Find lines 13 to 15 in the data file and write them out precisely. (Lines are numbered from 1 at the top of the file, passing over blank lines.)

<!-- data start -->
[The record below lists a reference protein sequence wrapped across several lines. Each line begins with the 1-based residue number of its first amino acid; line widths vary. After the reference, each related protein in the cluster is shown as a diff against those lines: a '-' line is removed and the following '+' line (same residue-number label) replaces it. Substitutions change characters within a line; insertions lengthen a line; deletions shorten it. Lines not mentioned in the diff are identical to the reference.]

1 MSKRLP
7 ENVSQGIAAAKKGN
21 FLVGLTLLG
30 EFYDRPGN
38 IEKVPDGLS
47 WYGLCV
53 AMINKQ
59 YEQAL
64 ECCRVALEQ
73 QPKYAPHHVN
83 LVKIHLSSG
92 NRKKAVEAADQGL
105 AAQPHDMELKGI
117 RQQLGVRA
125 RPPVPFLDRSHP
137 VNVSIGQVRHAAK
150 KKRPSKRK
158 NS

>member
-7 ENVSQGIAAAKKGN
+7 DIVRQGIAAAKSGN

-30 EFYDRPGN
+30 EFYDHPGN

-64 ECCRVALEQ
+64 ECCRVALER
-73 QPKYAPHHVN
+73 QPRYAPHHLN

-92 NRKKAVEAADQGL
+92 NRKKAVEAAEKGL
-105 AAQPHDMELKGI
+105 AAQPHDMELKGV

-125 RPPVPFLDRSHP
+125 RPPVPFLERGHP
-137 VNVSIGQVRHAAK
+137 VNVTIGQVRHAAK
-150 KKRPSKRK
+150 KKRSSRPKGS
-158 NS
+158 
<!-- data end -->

92 NRKKAVEAADQGL
105 AAQPHDMELKGI
117 RQQLGVRA